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Who started this paraffin dip thing? The practice started back in the Roman Empire. Romans poured hot waxes on the body before massage therapy. The French also used paraffin to accelerate wound healing by melting the wax and spreading it on wounds. And the British used paraffin wax therapy to treat orthopedic disorders in World War 1 military hospitals.
And here is a more recent definition (more about remelting paraffin in a moment):
Paraffin dip: A treatment for the symptoms of joint and muscle conditions, such as arthritis, that consists of melted mineral wax derived from petroleum applied to a body area. Paraffin dips can be especially helpful in relieving the pain and stiffness of arthritis involving the small joints of the hands when used as a small bath. The hands are repeatedly dipped into the melted, warm wax and the wax allowed to cool and harden around the sore joints. The paraffin is then removed by peeling off and can be remelted in the bath for repeated use.
So what are the practical tips you should know?
First, be sure to consult with your physician if you have questions about the appropriateness of heat therapy treatments.
Now, why would you get a paraffin dip? Whether you do this at home or with a trained spa professional, a paraffin dip is most often used for hands or feet. It will soothe and moisturize your skin, open pores, increase circulation, and offer a chance to slow down during your busy life.
But more importantly for RA and osteoarthritis, paraffin therapy can reduce pain and stiffness around joints by helping remove excess fluid from surrounding tissue. Paraffin is heavy in molecular weight, so it can increase the blood supply to the area being treated which can also be beneficial to joints and soft tissue.
Paraffin treatments are not recommended for people with the following conditions:
- Varicose Veins
Especially when you are immuno-suppressed, it is best to throw paraffin away after each use. Do not use paraffin baths at a salon or spa unless you verify that they are not re-using paraffin. A common bath would be a breeding ground for fungus and bacteria. With each dip, small amounts of dead skin slough off into the tub, making the wax dirty and unsafe. More salons and spas are offering single-use paraffin products, which give you an extra opportunity for safety. (See these sites for more info & another take on hygiene)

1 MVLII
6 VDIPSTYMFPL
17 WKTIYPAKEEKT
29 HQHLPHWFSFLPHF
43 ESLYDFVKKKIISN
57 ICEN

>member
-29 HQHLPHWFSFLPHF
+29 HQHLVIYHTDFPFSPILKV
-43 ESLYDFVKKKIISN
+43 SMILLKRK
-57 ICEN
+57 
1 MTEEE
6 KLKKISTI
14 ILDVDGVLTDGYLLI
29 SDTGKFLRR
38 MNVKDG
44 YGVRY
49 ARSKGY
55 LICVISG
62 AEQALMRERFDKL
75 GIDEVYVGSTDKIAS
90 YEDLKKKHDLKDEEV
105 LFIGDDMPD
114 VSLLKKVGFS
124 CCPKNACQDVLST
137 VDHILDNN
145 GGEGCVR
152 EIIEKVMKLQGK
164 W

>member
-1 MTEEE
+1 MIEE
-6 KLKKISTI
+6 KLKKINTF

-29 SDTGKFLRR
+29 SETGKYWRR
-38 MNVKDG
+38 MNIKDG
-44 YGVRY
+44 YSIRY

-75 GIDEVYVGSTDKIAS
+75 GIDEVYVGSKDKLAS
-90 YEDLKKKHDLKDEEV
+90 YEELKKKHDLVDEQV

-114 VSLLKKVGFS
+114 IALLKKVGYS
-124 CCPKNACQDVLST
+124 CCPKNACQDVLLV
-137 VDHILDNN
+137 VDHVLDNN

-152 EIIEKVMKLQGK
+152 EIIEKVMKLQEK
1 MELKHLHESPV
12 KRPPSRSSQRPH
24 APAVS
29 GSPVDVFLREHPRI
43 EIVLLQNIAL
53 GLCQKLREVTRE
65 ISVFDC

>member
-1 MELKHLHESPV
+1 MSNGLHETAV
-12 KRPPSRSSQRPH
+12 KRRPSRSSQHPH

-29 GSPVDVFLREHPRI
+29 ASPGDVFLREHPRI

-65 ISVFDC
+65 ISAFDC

What if you decide to invest in a home-use paraffin dip? What else do you need to know?
- Be sure to remove all jewelry prior to treatment.
- Thoroughly wash and dry the area that is to be treated.
- Use hand lotion without mineral oil, which can create additional dryness after initially feeling moist.
- Try the medium temperature first, in case the hot is uncomfortable.
- Be sure not to touch metal sides or bottom of the paraffin bath. Use a plastic shield for the bottom if it comes with your equipment.
- When conducting a paraffin dip, relax the body part to be treated and immerse it gradually in to the warm paraffin wax.
- While dipping the area into the paraffin therapy bath, layers of paraffin wax will build up. You will want up to five layers of paraffin for maximum warmth to penetrate.
- Allow it to cool & harden without standing on your feet or using your hands. You can put the hand or foot in a plastic bag and then a specially designed mitt to prolong the warmth and keep from getting paraffin everywhere.
- If you are doing this without help, you may have to treat one hand at a time.
- Once the treatment is complete, the wax is peeled off (can be done right inside the bag with a little practice). Toss the bag with used paraffin in the trash.
Some paraffin has lavender or other scents. Or you can find unscented paraffin at Massage Warehouse. This is the brand I use, and it has always worked well for my clients.
It is also possible to paraffin dip your elbows, but you will need to enlist someone to wrap them lightly with plastic wrap.
Here’s a video with some info aimed at spa professionals and massage therapists that is still applicable when you do your own.
Great site from @Farfbaz (thanks Steph!) http://www.therabathpro.com//treatments/general_tips.php
And just so you know, the only thing that qualifies me to discuss this would be my seven years of experience as a nationally certified massage therapist who also offers paraffin dips to her clients. Always use your best judgement, and follow qualified medical advice first.